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The History of British Watchmaking

The History of British Watchmaking

While in today’s time, we are mostly familiar with the quality of Swiss watches, back in the 1800s this wasn’t at all the case. In fact, half of the world’s watches were produced by British watchmakers at the time. This was an astounding 200,000 pieces a year!

But if the British were so great at making watches back in the days, then how come they’re not known for it anymore? And what are some great examples of British watches? Let’s find out!

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Actually, from 1650 to 1750, the British watchmaking industry was enormous with continuous advances being made. 

British watchmaking has been incremental in many technical advancements. Especially in Europe’s journey to discover the rest of the world. It has actually been a major player in navigating across the oceans. Captain James Cook namely used a British chronometer to help him navigate his journeys to Hawaii, the east coast of Australia and New Zealand.

The History of British Watchmaking

But that is not the only major breakthrough during the time of the British watches. A Yorkshire clock-maker, John Harrison finally figured out how to determine longitude at sea back in 1759. It was tested and found out to be incredibly accurate on two transatlantic journeys in the 1760’s. The value of these marine chronometers was incredible: about a third of the ship’s cost. Because of their high value and high pricing, not all sailors could afford one. That’s why they were shared amongst a group of ships who sailed together.

Unfortunately, the 200,000 British watches made per year in the 1800s, had dropped to merely 100,000 only a century later. And no, this is not because the British simply did not care anymore or had dropped the craft of making pristine watches. It actually has to do with Henry Ford – the creator of the Ford cars. 

So how do cars fit in this equation you ask? Well, both the United States and Switzerland were more engaged into mass producing, using the Ford car manufacturing process as an example. So, while they were mass producing, the British watchmakers were skilled craftsmen who didn’t want anything to do with these technological advances.

Moreover, the United Kingdom were getting involved in multiple wars, meaning the skills of the watchmakers were actively being used for the creation and development of weaponry and other war machines. So, while the British were busy battling their world wars, Switzerland and the United States kept developing their watches, eventually taking over the British’s expertise.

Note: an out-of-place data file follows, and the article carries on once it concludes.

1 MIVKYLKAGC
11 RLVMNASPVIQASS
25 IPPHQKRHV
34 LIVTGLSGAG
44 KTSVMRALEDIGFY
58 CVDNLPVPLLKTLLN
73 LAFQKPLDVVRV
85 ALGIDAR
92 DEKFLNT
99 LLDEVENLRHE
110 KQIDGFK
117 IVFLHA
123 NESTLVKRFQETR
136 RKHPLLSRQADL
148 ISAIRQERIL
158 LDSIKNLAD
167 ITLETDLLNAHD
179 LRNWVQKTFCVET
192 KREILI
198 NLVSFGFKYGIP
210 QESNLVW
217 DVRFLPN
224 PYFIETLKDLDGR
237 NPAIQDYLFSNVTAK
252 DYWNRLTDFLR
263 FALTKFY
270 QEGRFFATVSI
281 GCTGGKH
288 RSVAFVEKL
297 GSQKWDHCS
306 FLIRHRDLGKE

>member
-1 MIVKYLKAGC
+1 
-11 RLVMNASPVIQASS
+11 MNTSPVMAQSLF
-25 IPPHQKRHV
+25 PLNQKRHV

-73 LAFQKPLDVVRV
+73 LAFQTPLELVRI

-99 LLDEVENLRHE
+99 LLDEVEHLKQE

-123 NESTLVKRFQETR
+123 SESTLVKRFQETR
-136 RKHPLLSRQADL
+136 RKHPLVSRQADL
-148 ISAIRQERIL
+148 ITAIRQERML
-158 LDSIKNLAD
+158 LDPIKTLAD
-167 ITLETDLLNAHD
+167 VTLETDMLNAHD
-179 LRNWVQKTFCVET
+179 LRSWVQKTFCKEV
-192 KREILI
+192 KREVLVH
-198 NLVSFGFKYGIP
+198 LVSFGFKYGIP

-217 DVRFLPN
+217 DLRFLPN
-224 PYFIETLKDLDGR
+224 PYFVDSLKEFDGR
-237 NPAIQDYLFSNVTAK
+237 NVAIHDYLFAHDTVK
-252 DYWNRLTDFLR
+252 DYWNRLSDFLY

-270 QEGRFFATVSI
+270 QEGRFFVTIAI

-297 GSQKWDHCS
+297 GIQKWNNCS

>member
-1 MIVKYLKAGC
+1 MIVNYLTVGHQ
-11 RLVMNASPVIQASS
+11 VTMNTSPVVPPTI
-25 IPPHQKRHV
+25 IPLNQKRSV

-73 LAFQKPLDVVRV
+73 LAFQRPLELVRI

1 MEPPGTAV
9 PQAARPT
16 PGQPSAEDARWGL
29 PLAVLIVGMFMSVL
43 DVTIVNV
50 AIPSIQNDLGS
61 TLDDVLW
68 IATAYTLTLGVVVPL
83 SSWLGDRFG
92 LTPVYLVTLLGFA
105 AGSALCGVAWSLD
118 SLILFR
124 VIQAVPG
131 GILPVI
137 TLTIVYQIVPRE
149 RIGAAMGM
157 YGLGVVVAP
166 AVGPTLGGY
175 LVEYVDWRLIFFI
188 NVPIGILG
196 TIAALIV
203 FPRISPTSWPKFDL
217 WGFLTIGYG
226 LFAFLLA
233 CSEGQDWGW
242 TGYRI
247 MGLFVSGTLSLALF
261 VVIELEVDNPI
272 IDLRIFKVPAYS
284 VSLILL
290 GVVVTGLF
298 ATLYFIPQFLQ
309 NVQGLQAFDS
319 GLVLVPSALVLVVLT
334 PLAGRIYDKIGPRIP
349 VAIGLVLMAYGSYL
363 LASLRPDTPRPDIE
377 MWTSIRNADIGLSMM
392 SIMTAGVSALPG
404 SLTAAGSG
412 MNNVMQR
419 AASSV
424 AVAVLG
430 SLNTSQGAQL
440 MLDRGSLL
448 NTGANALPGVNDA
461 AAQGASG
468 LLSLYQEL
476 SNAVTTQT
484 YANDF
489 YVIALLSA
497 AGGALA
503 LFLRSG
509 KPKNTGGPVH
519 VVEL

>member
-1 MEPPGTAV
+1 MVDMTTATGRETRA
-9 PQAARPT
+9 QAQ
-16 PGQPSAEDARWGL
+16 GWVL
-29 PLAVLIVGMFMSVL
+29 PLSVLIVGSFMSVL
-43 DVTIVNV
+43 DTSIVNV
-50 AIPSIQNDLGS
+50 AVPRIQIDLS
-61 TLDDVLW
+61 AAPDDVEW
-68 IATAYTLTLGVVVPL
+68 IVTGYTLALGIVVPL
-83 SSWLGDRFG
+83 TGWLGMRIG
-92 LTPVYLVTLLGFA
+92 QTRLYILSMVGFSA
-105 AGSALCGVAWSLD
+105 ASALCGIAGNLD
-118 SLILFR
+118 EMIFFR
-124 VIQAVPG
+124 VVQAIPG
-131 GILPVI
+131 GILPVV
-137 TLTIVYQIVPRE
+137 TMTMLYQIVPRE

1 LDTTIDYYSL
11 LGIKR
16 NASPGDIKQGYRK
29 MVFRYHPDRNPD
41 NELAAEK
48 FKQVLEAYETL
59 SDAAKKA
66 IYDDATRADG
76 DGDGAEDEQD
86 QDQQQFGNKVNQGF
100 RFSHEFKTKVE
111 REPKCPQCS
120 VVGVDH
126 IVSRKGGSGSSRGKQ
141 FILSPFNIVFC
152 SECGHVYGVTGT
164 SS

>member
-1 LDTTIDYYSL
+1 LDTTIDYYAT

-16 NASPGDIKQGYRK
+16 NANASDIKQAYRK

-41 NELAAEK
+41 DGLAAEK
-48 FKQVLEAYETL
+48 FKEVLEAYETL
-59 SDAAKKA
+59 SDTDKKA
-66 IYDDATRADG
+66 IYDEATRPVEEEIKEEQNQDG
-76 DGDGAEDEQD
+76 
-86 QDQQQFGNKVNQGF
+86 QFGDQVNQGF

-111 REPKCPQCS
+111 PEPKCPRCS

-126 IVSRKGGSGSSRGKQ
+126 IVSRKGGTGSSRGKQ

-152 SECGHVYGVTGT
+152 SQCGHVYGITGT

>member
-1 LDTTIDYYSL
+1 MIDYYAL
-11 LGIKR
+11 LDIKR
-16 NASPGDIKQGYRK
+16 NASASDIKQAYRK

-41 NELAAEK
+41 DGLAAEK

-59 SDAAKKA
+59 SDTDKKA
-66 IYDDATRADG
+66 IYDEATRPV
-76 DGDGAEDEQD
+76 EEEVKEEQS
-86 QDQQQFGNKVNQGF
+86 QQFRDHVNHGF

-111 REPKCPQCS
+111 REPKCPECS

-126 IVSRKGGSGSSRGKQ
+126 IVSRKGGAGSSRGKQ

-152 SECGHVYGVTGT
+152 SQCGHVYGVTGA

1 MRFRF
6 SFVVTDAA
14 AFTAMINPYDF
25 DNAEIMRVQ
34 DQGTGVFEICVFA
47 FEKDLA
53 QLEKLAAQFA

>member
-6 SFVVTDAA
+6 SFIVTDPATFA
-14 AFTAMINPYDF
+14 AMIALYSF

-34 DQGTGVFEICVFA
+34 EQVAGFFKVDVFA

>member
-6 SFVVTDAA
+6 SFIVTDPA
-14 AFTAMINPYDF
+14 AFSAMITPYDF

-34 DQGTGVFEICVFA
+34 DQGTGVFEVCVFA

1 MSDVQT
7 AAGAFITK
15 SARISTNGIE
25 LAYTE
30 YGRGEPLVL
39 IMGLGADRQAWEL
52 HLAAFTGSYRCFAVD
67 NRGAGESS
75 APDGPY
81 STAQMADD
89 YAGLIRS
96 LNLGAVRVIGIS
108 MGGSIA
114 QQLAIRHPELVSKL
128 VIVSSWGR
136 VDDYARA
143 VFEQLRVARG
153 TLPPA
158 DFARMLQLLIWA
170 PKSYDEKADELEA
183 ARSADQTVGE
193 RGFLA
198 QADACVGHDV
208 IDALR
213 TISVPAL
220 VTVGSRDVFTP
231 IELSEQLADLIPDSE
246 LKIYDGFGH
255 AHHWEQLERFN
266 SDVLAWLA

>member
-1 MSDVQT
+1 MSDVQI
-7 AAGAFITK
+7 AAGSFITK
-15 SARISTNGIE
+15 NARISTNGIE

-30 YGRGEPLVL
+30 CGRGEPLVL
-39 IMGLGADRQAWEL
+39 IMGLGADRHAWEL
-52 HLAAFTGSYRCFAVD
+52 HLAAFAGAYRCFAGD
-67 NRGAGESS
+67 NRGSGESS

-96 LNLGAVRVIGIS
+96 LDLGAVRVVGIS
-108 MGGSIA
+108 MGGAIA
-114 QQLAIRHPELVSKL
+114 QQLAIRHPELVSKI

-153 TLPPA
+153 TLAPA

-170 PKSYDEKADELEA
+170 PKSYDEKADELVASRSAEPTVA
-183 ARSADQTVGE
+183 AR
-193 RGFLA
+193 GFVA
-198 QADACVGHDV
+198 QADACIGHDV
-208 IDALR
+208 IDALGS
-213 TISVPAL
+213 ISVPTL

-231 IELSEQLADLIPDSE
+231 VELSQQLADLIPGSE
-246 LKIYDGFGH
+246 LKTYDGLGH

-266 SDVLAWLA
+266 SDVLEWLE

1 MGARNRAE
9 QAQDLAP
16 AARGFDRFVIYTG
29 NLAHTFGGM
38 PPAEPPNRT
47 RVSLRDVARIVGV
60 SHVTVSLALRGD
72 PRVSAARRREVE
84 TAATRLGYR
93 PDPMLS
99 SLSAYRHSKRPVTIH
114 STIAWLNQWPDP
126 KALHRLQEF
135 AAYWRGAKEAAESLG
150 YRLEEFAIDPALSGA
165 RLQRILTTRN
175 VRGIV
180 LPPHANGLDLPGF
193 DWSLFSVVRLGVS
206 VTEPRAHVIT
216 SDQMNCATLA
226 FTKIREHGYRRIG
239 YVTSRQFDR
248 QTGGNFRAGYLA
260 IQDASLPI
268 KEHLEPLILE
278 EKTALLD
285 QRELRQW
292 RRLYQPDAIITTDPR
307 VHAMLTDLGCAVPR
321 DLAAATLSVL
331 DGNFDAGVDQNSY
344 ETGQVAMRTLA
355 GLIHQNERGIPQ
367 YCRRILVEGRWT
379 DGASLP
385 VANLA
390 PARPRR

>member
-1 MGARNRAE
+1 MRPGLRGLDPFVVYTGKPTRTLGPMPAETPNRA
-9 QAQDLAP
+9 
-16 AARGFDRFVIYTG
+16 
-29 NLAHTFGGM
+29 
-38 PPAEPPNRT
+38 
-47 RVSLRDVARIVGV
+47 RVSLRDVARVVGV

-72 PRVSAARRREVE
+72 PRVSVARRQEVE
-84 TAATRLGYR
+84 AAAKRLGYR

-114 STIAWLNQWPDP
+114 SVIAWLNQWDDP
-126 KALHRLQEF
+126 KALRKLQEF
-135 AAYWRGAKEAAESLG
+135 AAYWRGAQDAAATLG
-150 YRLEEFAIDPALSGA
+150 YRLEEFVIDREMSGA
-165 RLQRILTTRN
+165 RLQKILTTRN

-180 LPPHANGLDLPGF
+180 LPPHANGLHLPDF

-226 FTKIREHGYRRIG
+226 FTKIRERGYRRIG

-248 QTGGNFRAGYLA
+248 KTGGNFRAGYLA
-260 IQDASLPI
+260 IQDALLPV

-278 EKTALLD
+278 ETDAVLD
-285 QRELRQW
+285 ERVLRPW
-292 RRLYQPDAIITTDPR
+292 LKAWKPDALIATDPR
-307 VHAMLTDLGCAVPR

The British watchmaking actually made a small comeback after the end of World War 2, but when the Quartz came, this was quickly crushed.

However, the British innovations in clockmaking are still astounding, with some innovations still being used in today’s watches. This includes innovations from Thomas Tompion, George Graham and Thomas Mudge.

So now we know the history behind British watchmaking, it’s time to discuss the notable and famous brands that we still know today. Because not only Switzerland can make high-quality watches! In fact: the British watchmaking industry is growing again, being described as ‘energetic’. So perhaps we will be seeing much more British watches in the years to come!

Let’s look at three of the most prominent British watch brands we know today.

The History of British Watchmaking

Roger Smith: These mechanical watches are hand-made by one of George Daniel’s (who is actively known as the 20th century’s greatest watchmaker) protégés. These watches are then also made in the master’s old workshop and of incredible quality. There is a waiting list of over two years, as the brand only produces 10 watches every year. 

The History of British Watchmaking

Loomes & Co. – A typically British watch brand, founded by Robert Loomes. Using components from local producers, the brand is an expert in making an incredibly British watch, for which they have actually also won an award, with their ‘Everest’ model.

The History of British Watchmaking

Vertex – Vertex used to be the official watch brand used to be worn by the British military. Unfortunately, being affected by the 1972 Quartz crisis, production on the brand stopped. Thankful for us, the founder’s great grandson relaunched the brand in 2016, focusing on luxury mechanics. They have most definitely not forgotten what they came from, as they keep producing iconic watches of military grade.

These are some incredible watch brands with great backstories. However, the British watchmaking industry is booming with newer brands making their entrance, such as Bremont  and Speake-Marin, both founded in 2002 or Christopher Ward, which was founded in 2004. 

Or have a look at the G10 model by the Cabot Watch Company – also abbreviated as simply CWC – which is the current watch worn by the British army. 

[Closing] So now we know what is happening in the British watchmaking industry. Did you know that the British were once so influential when it came to making watches? It’s unfortunate for them that it ended how it did. But who knows, with the British watchmaking industry booming we might just start to hear more and more about authentic British watches.

Times Ticking has been in operation for more than 30 years, since 1982. We have performed watch repair for customers both locally and internationally. If it Ticks! We KNOW it! Our team of watch repair technicians have a combined experience in watchmaking of over 120 years.

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